In Hungarian history since 1723 Pragmatica Sanctio has meant the indivisibility of the realm and the right to succession of the female line. For the Irish – starting with O’Brien –, it was the sign that a nation can activate its representatives to form an assembly separate from Westminster. This would prove to be a giant step, half a century later, beyond the notions of the Home Rule movement, towards the first free Irish parliament coveted by Arthur Griffith.

“It was the best day of my life” reported O’Brien in his journal,3 having witnessed the debate and discussed with the Hungarians the implications of their stand.

In the eight days prior to attending the last session of the parliamentary debates O’Brien discussed with Hungarian landowners the tactics of “passive resistance” to direct Austrian rule, without parliament; the measures adopted; the Austrian government’s counter measures; the laws of 1848 which had been sanctioned by the king in 1848 but revoked; the beginnings of an independent Hungarian government, and the rights of a Hungarian parliament.

O’Brien is reporting on 15 August 1861 on passive resistance. He notes that “the Hungarian gentlemen Mr. Nitzky and Mr Kvassay spoke English with perfect ease though not without a foreign accent. From these gentlemen I derived much information. They both belong to the National Party and they mentioned a fact which shows that they were in earnest in their patriotism. At the present moment the Hungarians refuse to acknowledge the right of the Austrian government to impose taxes and are therefore engaged in passive resistance to the collection of such taxes. The mode in which the government meets this difficulty is to proceed by way of what is called a military execution, that is a party of soldiers is quartered in the houses of those who refuse to pay the taxes. The house of one of these gentlemen has recently been occupied by twenty soldiers and the house of another is now occupied by thirty five soldiers.”

O’Brien arrived in Pest from Vienna by steamship on the evening of 15 August. He recorded the main reason of his voyage in his diary. “The Hungarians have been invited to send deputies to the Reichsrath or the Imperial Parliament, but they refuse to do so, and demand the restoration of their own national diet. After much discussion during many weeks they have at last submitted an address to the Emperor as an ultimatum, and I have reached Pesth just at the moment when the whole nation is awaiting with the deepest interest the answer of the Emperor.”4

On 16 August O’Brien took an extended walk in the city of Pest, guided by Béla Széchenyi5 (István’s son) and they met Deák in the municipal park. The epithet of István Széchenyi (1791–1860) was “the greatest Hungarian”, due to his successful reform programme in the 19th century. “Here I was introduced by Count Széchenyi to Mr. Deák, the leader of the patriot party in the Hungarian Diet.

As he does not speak either French or English I could converse with him only through an interpreter. The young count (Széchenyi) obligingly acted as an interpreter, and I conversed with Deák for about ten minutes. I was subsequently introduced to Baron Podmaniczky, the vice president of the House of Deputies.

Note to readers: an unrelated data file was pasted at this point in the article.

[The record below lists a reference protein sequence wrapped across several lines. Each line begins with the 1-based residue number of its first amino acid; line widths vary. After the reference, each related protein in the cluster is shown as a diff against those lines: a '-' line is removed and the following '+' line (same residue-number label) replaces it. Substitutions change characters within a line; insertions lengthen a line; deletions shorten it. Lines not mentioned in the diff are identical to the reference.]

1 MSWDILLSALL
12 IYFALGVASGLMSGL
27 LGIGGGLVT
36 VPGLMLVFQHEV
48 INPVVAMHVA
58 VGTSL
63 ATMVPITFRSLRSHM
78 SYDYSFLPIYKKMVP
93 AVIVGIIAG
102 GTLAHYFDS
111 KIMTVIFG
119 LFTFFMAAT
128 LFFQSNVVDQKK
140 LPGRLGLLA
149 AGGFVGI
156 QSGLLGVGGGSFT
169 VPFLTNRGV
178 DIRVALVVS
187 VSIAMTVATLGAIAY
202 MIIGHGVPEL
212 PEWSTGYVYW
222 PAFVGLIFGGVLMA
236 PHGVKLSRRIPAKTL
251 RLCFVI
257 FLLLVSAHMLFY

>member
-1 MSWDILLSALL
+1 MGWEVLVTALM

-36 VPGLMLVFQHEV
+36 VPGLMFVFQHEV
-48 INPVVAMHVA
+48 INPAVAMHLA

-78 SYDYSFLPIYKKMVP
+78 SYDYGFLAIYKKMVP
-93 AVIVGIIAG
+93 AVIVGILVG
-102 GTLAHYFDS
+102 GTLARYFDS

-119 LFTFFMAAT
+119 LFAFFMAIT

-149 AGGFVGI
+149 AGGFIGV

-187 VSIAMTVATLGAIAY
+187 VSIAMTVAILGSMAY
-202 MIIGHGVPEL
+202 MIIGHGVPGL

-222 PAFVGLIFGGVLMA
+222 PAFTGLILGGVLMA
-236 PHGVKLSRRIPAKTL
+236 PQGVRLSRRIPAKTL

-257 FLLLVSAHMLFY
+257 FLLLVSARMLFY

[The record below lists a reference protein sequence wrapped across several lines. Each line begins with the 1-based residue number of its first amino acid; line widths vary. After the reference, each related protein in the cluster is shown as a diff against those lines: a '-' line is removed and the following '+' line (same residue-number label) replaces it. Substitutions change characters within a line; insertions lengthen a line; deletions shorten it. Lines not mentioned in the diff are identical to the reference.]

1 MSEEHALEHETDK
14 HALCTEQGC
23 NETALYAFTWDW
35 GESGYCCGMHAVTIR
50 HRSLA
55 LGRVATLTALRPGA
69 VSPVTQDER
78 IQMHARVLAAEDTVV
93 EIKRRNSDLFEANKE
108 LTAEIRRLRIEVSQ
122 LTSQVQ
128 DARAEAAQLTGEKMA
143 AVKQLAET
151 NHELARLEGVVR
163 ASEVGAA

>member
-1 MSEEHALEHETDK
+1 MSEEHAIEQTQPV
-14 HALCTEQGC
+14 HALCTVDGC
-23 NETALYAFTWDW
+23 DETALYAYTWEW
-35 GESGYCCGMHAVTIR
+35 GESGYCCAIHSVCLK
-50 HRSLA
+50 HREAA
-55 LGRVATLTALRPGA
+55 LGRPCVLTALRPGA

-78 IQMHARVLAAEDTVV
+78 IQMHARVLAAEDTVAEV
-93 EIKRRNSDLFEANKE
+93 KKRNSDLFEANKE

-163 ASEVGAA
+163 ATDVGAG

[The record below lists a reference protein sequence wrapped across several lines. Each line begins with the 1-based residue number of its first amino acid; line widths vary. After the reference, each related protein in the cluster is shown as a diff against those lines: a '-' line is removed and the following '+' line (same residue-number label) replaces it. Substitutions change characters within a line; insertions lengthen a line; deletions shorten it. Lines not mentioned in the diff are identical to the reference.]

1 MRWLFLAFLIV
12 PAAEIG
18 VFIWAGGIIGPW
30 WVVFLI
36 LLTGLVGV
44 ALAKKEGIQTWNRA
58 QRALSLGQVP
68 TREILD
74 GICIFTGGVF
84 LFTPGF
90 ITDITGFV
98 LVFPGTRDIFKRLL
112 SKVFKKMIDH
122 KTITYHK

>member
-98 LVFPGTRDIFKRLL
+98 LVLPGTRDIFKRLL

As he speaks both English and French I found no difficulty in conversing with him.”6

On 17 August O’Brien concluded the description of his conversations with Hungarian politicians with this observation: “The constitution of England is probably the model which statesmen of Hungary desire to adopt but they forget that Ireland stands in relation to England in a position nearly identical with that which is occupied by Hungary in relation to Austria.” (Journal, p.10)

Based on information provided by Count Széchenyi, and Count László Csáky,7 on 18 August, O’Brien described the constitutional and political setup in Hungary, the number of representatives sent by the constituencies to the Diet, and finally his meeting with Mr. Hajnik, the distinguished captain of the police in Pest in 1848–1849.

An extended entry in the Diary on 18 August described O’Brien’s tour of Pest and Buda, as guided by Pál Hajnik,8 including his praise of the Chain Bridge (Lánchíd).

On 19 August, exploiting the gap between two sessions of the Diet O’Brien took a day-trip to Balatonfüred, travelling by train to Szántód, then crossing the lake by steamer. His description of the “Hungarian Sea” by moonlight is worthy of a lyric poet. In general O’Brien’s style is faithful to the Cambridge tradition – where he took his degree – it is characterised by clarity, and elegant turns of phrase. The garden reaching to the shore of Lake Balaton is fairyland in his perception, the ladies in crinoline, walking in the garden, are white butterflies in the moonlight.

But more to the point, O’Brien there encountered a “Countess Teleki”. “I was presented to the countess Teleki, a young and pretty connexion to Count Ladislas Teleki whose fate has occasioned throughout Europe a deep sensation… She told me that she was in the house inhabited by Count Teleki… but she did not hear the report of the pistol. None of his family or his friends fully understood the motives which induced him to commit suicide.” (Diary, p.18)9